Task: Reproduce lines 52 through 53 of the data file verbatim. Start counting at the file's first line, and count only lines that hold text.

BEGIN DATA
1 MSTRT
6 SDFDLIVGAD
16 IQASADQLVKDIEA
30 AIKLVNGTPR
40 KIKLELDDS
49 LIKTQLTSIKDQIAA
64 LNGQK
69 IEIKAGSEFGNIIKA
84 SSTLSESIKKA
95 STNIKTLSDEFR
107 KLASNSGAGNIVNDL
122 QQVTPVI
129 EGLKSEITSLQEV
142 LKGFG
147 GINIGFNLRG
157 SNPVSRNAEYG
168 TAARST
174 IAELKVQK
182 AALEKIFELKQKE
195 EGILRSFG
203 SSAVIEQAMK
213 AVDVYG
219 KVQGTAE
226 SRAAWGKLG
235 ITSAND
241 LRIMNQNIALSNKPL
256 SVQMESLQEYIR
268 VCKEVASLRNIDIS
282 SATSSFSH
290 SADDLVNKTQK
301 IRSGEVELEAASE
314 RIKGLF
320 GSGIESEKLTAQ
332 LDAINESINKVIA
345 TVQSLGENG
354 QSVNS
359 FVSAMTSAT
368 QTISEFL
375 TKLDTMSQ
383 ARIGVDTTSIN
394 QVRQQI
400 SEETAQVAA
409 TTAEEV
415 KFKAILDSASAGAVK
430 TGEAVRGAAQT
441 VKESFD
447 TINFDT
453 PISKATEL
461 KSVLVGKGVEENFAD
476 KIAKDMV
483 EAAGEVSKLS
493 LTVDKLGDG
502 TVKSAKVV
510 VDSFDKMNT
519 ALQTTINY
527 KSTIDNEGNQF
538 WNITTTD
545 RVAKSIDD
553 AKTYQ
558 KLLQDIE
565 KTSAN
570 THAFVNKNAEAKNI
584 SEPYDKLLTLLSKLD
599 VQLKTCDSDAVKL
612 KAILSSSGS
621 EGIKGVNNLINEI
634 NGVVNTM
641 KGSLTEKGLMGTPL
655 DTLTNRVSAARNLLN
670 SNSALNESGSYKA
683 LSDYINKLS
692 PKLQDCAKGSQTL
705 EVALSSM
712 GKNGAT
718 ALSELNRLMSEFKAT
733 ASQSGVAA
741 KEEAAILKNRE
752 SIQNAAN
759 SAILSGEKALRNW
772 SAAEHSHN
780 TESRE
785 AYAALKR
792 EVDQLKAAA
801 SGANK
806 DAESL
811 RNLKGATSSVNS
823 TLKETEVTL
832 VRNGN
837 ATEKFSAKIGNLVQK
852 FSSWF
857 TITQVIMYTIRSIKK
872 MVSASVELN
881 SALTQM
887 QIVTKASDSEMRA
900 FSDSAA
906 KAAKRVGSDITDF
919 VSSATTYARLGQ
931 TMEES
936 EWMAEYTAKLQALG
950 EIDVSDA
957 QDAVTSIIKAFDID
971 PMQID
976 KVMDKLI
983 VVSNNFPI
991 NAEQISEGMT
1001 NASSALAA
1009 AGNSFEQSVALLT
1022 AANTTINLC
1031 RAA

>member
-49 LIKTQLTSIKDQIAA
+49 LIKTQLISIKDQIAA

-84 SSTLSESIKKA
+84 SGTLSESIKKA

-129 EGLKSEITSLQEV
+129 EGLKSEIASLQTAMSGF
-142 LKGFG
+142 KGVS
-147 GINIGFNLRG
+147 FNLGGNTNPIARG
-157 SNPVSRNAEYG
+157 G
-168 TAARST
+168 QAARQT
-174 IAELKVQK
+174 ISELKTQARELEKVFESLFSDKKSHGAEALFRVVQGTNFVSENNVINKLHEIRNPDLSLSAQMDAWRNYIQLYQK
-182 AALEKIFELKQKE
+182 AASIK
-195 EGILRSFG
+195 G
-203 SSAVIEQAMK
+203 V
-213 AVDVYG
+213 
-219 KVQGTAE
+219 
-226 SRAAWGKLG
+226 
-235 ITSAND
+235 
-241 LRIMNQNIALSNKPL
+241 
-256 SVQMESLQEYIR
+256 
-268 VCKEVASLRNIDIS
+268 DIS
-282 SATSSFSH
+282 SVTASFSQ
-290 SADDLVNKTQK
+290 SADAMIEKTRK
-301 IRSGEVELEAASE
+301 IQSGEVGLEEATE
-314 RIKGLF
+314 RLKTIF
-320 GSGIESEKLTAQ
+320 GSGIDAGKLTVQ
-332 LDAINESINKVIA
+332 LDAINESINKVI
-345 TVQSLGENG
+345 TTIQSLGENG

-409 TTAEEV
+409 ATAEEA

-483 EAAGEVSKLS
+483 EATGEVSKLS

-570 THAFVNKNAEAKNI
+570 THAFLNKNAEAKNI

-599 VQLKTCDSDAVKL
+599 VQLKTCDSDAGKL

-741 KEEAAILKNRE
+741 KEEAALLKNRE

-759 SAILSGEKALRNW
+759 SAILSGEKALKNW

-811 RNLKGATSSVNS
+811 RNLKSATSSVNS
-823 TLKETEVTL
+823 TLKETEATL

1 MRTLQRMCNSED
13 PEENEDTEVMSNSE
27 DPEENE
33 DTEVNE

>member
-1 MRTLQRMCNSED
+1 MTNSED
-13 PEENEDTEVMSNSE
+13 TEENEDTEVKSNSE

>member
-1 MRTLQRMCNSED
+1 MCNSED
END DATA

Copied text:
493 LTVDKLGDG
502 TVKSAKVV